I'm sure I sound quite naive. I'm KNOW pregnancy can be absolutely awful and that that's the easiest part. I know I'm still a little girl with a lot to learn; but I also know that I can be a wonderful mother. At BYU-H when I was taking philosophy and humanity and anthropology classes, when I was asking myself really deep questions, when I was working as an editor-in-chief...none of it struck home more than when I was working with the little 3-5 yr olds at Church. More than anywhere else , that is where I felt at home. It's where I felt I had the most power, could make the greatest impact. I wrote some great articles. I even made it into the Church News. I started two news shows ( admittedly in dire need of professional equipment and development). I got my degree. None of it eclipsed those little girls though. None of it quenched the yearning. 

That's why I said that real life is an anvil. Not because we are having a terrible time making ends meet (we've been blessed by others' graciousness in that department). Not because Justin's upcoming schooling is scary. But because on this side of graduation lies that opportunity, that blessing, that dream, and that promise of children. It's brilliant, it's amazing but most of all it's absolutely terrifying.

Saturday, May 19, 2012


Today I was thinking about being blind...sort of. I was taking advantage of my parents dvr this morning watching some episodes of one of my favorite t.v. shows, The Big Bang Theory, and one of the scenes got me thinking. I won't go into detail about the scene but basically the uberlogical and scientific/ obsessive compulsive Sheldon Cooper is closing his eyes and feeling around with his hands, thinking he was reaching for one thing but touching another. Another character asks him if the object he is touching is an arm ( like he thought it was ). Rather than saying "No" he says "It doesn't feel like an arm".

This little scene is a succinct portrayal of scientific reasoning at its best. If something is not visually observable ( either literally or through experiments and deduction) then it cannot be declared a fact no matter how obvious that fact might be. Perhaps it sounds silly to make a statement about an entire epistemology based on a scene from a t.v. show, but hear me out. How funny it must sound to a blind man when people ask "If you can't see it how do you know it's there?". Certainly when people say that  they are usually talking about faith and god and what not, and what they mean to say is that there is a lack of physical ( not necessarily visual) evidence, but the question that arises from my observation is, I think, still reticent. How often , especially being raised in a culture where the most prevalent epistemology is scientific, do we take one or other of our senses for granted? If I can't visually observe it then I can only make a very specific, inconclusive statement about what I am feeling as opposed to coming to "see" it in another way. How often do we brush off those more spiritual or emotional promptings because they don't make sense with the straight- forward way that we view the world. How many times have you laughed at someone who insisted that they came to know something in a non-scientific way( through religion, a dream, a shaman, an astrologist)?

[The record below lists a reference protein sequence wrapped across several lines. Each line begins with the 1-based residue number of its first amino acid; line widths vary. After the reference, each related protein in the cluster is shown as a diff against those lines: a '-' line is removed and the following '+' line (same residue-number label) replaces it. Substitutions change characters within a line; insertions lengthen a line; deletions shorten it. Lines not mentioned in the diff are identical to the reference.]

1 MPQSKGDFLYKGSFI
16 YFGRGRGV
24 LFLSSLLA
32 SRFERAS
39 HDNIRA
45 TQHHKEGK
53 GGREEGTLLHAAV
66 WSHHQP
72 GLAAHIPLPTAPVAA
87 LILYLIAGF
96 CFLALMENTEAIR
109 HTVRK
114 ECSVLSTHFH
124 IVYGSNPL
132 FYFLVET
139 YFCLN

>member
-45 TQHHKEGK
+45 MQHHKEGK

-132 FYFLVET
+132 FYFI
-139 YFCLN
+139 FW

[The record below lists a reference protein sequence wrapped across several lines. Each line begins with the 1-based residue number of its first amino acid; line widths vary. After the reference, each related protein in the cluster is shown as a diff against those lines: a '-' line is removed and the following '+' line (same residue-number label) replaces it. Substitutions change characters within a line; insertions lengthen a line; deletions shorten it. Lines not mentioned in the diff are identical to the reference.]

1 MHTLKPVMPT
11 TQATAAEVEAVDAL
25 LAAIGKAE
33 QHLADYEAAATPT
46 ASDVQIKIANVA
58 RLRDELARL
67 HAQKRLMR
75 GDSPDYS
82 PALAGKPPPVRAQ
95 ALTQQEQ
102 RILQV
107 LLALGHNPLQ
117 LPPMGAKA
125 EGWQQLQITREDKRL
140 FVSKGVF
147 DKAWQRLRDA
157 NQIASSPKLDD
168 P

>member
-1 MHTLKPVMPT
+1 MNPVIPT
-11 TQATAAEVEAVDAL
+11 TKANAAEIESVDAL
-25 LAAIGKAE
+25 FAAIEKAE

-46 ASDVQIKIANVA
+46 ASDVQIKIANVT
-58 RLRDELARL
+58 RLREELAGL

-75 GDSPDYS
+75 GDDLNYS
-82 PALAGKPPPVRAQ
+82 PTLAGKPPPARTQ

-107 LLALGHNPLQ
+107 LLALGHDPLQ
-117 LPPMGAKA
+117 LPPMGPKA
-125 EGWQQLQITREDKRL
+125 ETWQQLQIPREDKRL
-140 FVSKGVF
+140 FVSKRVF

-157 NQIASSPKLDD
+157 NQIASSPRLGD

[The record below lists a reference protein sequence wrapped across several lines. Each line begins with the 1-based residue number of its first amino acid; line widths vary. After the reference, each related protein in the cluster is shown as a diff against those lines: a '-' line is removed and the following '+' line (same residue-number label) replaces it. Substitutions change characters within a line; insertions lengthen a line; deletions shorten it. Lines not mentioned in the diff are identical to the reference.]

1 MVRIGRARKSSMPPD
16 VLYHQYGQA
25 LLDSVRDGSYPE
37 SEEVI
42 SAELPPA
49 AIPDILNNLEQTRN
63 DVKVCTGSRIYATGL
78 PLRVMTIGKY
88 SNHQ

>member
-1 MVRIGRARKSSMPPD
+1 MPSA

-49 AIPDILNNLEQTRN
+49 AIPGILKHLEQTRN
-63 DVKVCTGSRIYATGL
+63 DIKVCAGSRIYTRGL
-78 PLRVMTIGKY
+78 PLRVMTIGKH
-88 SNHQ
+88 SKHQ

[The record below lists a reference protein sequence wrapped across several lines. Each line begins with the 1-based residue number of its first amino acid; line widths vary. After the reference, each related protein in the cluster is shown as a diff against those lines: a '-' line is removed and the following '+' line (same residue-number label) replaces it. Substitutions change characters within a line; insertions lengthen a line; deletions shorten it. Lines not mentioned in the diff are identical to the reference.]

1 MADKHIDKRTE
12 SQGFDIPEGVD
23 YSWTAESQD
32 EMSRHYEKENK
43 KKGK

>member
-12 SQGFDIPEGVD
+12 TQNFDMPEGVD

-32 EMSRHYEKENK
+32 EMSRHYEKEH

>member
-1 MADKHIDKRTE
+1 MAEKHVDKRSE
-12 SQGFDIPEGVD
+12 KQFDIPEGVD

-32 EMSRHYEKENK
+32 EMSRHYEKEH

Hear me out on this, I am not saying that we should all invest in a pack of tarot cards and a collection of essential oils, but I just wonder how many miracles have been missed, how many lives have remained unchanged, simply because we are too afraid to believe that our way isn't necessarily the only way.

P.S. In going over this post I was reminded of a poem I wrote a few years ago...

There are those who see the ledge but think they cannot fall,

There are those who see the ledge but deny it's there at all

There are those who stand beside it, and contemplate a leap

There are those who see the other fools and safe distance humbly keep.

P.S. If blindness is the lack of sight, aren't we all blind?

Sunday, May 6, 2012

White Roses

My sister thinks I have anxiety. She’s probably right too. I am nervous and cautious. I worry about things girls my age shouldn’t be worried about. Mostly I’m afraid of dying. It got worse when I married Justin. Sometimes I just get this desperate feeling like I just can’t lose him. I love him too much. I’m afraid to die because it would mean being separated from him. It would also mean taking a leap. It would mean it was time to see if my faith is going to pan out. Time to see if all the stuff I know and believe is real. I know it sounds silly. Perhaps it sounds like I lack conviction, or real faith. That’s just how it is for me.

I’m not afraid all the time. Like the other night… the other  night Justin and I went out for a movie while we were in Santa Clarita for our anniversary. You might say the movie inspired me; or maybe I was just in the right place at the right time… We’d been to Pasadena earlier that day and it was beautiful there. It was beautiful in Santa Clarita too. We went to the Santa Clarita mall, the buildings were big and lovely and there were rows and rows of expensive looking stores, but none of them were responsible for the feeling I had. What got me were the roses.
White roses. Coincidence or no we had seen a lot of white roses that day. I stopped to smell one on the way in to the theatre. It smelled good—just your average rose. But when we came out of the movie late in the night, when we walked slowly and quietly (as my dear husband does) the roses were calling to me. I walked up to one, caressed it’s soft petals, breathed in its scent, and I thought about Heaven . I thought about divinity. I thought about how absolutely wonderful it was to be alive right then and there. I thought about how people spend their whole lives trying to inject meaning into their world, trying to find the drama of the moment, to be more than just average, more than just human. All this time it was right there in front of them. Just stop and smell a rose. Touch it, feel it, call to it. It will call back. And suddenly everything makes sense.